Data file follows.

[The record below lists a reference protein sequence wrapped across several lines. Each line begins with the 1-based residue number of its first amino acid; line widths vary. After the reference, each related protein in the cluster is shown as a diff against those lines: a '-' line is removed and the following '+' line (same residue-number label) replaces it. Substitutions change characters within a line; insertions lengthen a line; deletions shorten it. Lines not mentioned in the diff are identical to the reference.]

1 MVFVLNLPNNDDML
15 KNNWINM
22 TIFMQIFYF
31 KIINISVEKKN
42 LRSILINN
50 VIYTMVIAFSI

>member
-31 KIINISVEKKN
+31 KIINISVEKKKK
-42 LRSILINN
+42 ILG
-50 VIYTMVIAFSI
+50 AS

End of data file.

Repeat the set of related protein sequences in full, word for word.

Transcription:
[The record below lists a reference protein sequence wrapped across several lines. Each line begins with the 1-based residue number of its first amino acid; line widths vary. After the reference, each related protein in the cluster is shown as a diff against those lines: a '-' line is removed and the following '+' line (same residue-number label) replaces it. Substitutions change characters within a line; insertions lengthen a line; deletions shorten it. Lines not mentioned in the diff are identical to the reference.]

1 MVFVLNLPNNDDML
15 KNNWINM
22 TIFMQIFYF
31 KIINISVEKKN
42 LRSILINN
50 VIYTMVIAFSI

>member
-31 KIINISVEKKN
+31 KIINISVEKKKK
-42 LRSILINN
+42 ILG
-50 VIYTMVIAFSI
+50 AS